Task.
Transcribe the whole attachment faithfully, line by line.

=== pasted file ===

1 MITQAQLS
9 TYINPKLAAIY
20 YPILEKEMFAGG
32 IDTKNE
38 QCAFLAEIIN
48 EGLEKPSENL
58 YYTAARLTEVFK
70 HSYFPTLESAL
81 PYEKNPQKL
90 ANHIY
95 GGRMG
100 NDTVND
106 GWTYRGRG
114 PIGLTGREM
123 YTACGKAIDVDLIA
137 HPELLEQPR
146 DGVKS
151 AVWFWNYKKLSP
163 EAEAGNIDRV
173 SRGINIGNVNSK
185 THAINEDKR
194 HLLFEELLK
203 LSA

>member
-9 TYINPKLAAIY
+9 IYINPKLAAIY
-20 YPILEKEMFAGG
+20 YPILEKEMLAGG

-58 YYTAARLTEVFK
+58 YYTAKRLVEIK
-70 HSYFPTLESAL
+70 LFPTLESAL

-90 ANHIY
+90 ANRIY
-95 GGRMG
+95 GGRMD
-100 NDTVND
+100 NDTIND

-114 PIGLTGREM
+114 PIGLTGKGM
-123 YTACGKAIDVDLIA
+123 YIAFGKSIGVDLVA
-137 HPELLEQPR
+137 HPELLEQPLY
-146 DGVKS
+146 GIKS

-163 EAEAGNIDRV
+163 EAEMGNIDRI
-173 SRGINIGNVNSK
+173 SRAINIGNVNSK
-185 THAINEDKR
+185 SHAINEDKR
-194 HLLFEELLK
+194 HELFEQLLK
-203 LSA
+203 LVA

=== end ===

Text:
1 MITQAQLS
9 TYINPKLAAIY
20 YPILEKEMFAGG
32 IDTKNE
38 QCAFLAEIIN
48 EGLEKPSENL
58 YYTAARLTEVFK
70 HSYFPTLESAL
81 PYEKNPQKL
90 ANHIY
95 GGRMG
100 NDTVND
106 GWTYRGRG
114 PIGLTGREM
123 YTACGKAIDVDLIA
137 HPELLEQPR
146 DGVKS
151 AVWFWNYKKLSP
163 EAEAGNIDRV
173 SRGINIGNVNSK
185 THAINEDKR
194 HLLFEELLK
203 LSA

>member
-9 TYINPKLAAIY
+9 IYINPKLAAIY
-20 YPILEKEMFAGG
+20 YPILEKEMLAGG

-58 YYTAARLTEVFK
+58 YYTAKRLVEIK
-70 HSYFPTLESAL
+70 LFPTLESAL

-90 ANHIY
+90 ANRIY
-95 GGRMG
+95 GGRMD
-100 NDTVND
+100 NDTIND

-114 PIGLTGREM
+114 PIGLTGKGM
-123 YTACGKAIDVDLIA
+123 YIAFGKSIGVDLVA
-137 HPELLEQPR
+137 HPELLEQPLY
-146 DGVKS
+146 GIKS

-163 EAEAGNIDRV
+163 EAEMGNIDRI
-173 SRGINIGNVNSK
+173 SRAINIGNVNSK
-185 THAINEDKR
+185 SHAINEDKR
-194 HLLFEELLK
+194 HELFEQLLK
-203 LSA
+203 LVA